A more recent paper studying patients in France identified diabetes, alongside depression, as among the most important risk factors that could be influenced to reduce the risk of Alzheimer’s. That has led some to dub Alzheimer’s as diabetes of the brain. “There’s a theory that Alzheimer’s is type 3 diabetes,” says James Pickett, head of research at the Alzheimer’s Society in London.”
It has long been known that diabetes affects the body – damaging blood vessels, the kidneys, and peripheral nerves. More recently, however, attention has focused on the illness’s effect on the brain. Since diabetes drugs stimulate the pancreas to produce insulin, some studies have suggested that those who take them are less at risk of cognitive decline. This is because insulin, which allows cells to take up glucose for energy, seems to be important in activating new cell growth, also enhancing attention, memory and cognition.
The problem with older generation diabetes drugs is that they also affect blood sugar levels, making them unsuitable for those who are not diabetic.
By contrast, the newer GLP-1-type drugs do not affect glucose, offering scope for broader application in Alzheimer’s. They also cross the blood-brain barrier, offering potential to be active in the brain. Mr Holscher has tested the compounds in mice, and identified cognitive improvement.
“Amyloid is probably involved in Alzheimer’s, and causes inflammation,” he says. “But it may not be at the core of the disease, rather a side effect and probably not the main reason for it.”
Much work is yet to be done in larger clinical trials of the different compounds to study their safety, efficacy and appropriate dosage – let alone to understand their mechanism. But given the setbacks with current mainstream approaches, the field offers potential – a fact reflected by interest from the diabetic drug manufacturers themselves.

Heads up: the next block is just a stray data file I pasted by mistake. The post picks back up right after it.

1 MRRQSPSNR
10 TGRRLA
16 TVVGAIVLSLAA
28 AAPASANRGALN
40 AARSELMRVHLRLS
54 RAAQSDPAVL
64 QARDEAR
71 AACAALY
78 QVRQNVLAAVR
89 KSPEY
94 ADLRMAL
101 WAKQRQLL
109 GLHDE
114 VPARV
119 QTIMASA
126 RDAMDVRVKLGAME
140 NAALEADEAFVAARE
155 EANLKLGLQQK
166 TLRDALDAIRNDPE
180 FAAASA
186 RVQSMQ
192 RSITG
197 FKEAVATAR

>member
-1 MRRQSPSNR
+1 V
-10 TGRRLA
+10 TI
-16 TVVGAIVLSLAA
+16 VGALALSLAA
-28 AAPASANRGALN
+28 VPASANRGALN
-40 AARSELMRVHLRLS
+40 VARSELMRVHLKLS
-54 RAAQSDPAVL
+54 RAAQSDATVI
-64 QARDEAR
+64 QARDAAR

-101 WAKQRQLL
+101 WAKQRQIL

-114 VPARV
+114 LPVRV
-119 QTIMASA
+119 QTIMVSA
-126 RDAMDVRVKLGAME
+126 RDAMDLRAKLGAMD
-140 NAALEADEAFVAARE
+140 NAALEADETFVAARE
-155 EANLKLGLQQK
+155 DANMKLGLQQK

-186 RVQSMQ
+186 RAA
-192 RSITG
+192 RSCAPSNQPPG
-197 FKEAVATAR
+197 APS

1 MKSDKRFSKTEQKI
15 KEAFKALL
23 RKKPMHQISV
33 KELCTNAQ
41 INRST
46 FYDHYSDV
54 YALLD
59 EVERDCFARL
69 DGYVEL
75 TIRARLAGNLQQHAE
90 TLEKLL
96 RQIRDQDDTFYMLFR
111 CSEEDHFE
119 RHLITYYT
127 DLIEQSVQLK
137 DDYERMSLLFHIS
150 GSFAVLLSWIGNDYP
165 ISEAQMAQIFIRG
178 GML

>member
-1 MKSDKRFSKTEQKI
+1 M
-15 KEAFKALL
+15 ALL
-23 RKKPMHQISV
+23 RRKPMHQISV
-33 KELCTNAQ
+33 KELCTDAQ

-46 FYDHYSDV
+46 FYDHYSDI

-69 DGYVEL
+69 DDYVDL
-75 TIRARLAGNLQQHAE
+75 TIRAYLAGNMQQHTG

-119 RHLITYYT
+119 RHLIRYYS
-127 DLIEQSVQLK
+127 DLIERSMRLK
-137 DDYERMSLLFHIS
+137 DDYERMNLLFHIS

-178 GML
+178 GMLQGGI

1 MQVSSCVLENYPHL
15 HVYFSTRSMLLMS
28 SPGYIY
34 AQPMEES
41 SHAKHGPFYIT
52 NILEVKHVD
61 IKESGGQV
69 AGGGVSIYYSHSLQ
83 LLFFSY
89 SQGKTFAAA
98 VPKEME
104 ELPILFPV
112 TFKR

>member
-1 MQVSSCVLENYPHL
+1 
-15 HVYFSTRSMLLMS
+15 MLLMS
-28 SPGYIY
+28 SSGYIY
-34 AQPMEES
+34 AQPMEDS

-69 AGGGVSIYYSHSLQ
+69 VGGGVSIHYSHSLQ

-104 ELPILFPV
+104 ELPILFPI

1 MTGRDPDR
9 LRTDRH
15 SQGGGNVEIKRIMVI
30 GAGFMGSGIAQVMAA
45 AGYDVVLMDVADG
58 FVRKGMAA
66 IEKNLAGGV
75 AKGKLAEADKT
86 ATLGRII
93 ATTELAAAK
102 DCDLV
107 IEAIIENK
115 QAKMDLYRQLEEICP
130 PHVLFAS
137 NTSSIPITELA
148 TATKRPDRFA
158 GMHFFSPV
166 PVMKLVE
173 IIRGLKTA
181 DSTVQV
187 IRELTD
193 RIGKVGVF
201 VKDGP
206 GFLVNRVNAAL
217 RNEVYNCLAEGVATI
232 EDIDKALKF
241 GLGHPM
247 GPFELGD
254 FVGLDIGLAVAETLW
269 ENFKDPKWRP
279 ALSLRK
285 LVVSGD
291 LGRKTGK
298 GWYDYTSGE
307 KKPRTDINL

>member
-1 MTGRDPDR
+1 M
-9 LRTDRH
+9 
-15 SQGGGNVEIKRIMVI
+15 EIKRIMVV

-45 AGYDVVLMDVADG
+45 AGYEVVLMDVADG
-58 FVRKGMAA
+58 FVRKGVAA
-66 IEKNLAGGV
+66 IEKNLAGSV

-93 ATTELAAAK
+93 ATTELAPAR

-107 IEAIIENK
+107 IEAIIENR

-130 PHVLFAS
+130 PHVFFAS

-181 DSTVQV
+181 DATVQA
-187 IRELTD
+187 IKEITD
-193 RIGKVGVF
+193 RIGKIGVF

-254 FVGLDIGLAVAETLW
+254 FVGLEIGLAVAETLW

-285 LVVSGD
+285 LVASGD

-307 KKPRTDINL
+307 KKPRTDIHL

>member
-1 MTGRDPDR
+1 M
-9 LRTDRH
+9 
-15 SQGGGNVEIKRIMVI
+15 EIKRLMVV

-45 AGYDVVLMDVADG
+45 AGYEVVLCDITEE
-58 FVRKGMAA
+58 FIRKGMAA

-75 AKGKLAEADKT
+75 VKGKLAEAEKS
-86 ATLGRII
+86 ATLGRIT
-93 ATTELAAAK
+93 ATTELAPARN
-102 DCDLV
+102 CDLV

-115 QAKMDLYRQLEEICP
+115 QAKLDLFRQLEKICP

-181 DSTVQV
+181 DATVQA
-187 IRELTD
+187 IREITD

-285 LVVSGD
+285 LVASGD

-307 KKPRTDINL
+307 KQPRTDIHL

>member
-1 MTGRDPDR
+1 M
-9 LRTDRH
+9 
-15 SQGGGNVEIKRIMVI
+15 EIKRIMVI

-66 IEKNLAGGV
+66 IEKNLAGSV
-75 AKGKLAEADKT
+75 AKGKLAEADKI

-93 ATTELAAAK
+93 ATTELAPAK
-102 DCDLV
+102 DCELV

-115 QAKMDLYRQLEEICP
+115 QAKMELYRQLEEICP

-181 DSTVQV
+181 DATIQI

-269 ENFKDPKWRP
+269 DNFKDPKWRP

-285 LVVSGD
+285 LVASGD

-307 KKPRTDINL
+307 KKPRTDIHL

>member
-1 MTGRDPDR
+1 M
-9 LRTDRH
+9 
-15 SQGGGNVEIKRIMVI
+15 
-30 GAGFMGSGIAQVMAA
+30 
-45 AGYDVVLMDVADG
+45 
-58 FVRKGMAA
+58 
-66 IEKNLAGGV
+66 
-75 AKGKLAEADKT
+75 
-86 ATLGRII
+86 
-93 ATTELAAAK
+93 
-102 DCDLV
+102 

The links between diabetes and neurological degeneration may offer new scope for other existing and experimental treatments. These drugs are likely failing to combat Alzheimer’s because they are administered too late, once the condition has become irreversible. So it may be fruitful to explore their application far earlier – especially in groups at highest risk, such as diabetics.
Geographical burden: Cases are on the increase, yet many millions remain undiagnosed
The geographical burden of diabetes varies around the world, but the trend is clear: the number of people affected is high and continues to rise.
Poor diet, too little physical activity and rising life expectancy point to a sharp increase in the cost to healthcare systems in the years to come.
Very few countries, notably Japan, have shown a slight decline in prevalence, but the International Diabetes Federation suggests any reductions are more a reflection of the increasing accuracy of predictions than any sign of a reversal in the condition.
More than three-quarters of cases globally are in low and middle income countries, led by China and India. The US remains the country with the third largest number of cases. Even since last year, the 2014 edition of the World Diabetes Atlas estimates that there have been a further 5m cases of diabetes including 4m that are undiagnosed.